In order to take advantage of the benefits of arbitration, consideration should be given to inserting arbitration clauses in agreements being drafted today.  Such clauses are most easily raised with the other party to the agreement when goodwill is at its highest;  i.e. when the agreement is first being negotiated.

 

 

Mediation

Mediation is a process whereby two or more parties to a dispute use a neutral third party to assist them in reaching a settlement.  The process is voluntary so that it only works if both parties are willing.  It involves a negotiation where the parties themselves are present but the mediator works to facilitate settlement that the parties themselves have been unable to reach.  The result does not bind the parties legally and if it does not work out, they can still take their dispute to an arbitration or to court.

By working with the parties on their underlying interests, a mediator can often achieve a result at settlement that no other form of dispute resolution can do.  For example, in an arbitration, or a court proceeding, one party wins and the other party loses.  Clearly, this is unsatisfactory in all cases to the loser.  In a mediation there is no loser.  It is a win win situation if the parties come to a settlement.

Some of the obvious advantages to mediation include speed, cost savings, and confidentiality.  When a mediator is appointed by the parties, time is scheduled for the mediation, and any relevant documents are exchanged in advance.  There are no formalities to argue about concerning the relevance or admissibility of documents.  The parties agree on their documentation or there cannot be a mediation.  The appointed time is when the mediation is heard.  There is no other mediation going on before the same mediator that day.  In this way, there is no delay for hearing, and you do not waste your time.

From the point of view of cost, since procedures are very informal, there are no technical delays and no appointment backups.  The parties share the cost of the mediation equally.  Therefore, each has a commitment to a solution that works.  In many cases, the parties have a need to continue doing business together and must put a dispute behind them quickly and with mutual satisfaction.  Mediation achieves this result.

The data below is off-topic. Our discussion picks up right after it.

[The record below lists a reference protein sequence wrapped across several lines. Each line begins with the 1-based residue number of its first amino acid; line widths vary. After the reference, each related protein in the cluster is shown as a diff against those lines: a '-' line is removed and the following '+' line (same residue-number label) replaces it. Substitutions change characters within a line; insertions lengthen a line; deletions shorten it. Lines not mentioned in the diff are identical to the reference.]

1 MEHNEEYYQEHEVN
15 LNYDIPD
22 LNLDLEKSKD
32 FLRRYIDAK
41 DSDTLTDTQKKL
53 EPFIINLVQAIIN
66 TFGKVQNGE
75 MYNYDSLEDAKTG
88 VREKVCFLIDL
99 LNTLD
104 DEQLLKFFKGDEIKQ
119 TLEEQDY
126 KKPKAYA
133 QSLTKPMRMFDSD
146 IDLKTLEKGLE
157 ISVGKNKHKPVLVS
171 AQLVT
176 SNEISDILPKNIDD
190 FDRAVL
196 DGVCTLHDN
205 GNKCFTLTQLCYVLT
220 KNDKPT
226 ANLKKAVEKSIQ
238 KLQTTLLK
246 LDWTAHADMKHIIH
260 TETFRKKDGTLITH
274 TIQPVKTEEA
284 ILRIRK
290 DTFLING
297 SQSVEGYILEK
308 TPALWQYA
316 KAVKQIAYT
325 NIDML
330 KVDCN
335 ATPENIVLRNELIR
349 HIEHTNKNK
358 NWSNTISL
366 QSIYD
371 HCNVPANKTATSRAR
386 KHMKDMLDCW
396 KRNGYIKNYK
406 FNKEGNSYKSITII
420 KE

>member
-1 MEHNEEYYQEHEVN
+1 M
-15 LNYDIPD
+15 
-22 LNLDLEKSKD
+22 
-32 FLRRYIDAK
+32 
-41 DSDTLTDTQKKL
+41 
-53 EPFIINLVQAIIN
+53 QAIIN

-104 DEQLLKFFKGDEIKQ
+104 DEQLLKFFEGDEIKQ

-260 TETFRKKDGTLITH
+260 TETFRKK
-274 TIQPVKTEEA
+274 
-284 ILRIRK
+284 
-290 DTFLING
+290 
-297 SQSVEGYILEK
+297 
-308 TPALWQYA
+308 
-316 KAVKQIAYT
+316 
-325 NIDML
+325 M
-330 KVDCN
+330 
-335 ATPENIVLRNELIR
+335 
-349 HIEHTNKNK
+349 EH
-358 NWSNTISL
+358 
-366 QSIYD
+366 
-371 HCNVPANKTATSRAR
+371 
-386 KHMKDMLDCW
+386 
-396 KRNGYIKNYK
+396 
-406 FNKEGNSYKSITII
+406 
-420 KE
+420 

From the point of view of confidentiality, the parties set their own terms of reference for the mediation.  Any discussions which go on at the mediation and any involvement by the mediator are not capable of being repeated before a court in a later proceeding if the mediation fails.  In this way neither party is prejudiced by what takes place in the mediation in the event of failure, and the parties have every reason to be fully frank in their negotiations.

Mediation also limits the issues in a case;  that is, sometimes when a case is allowed to go on longer, additional disputes arise in the framework of the case and it becomes more complex, delayed, more lengthy and more expensive.  Mediation avoids all of these problems.

 

Mediation has been going on for a long time but has recently come to the forefront of dispute resolution.  Parties have suffered delays in the judicial system for a long time and should be aware of their alternatives.

Copyright:  Paul Jacobs, Q.C.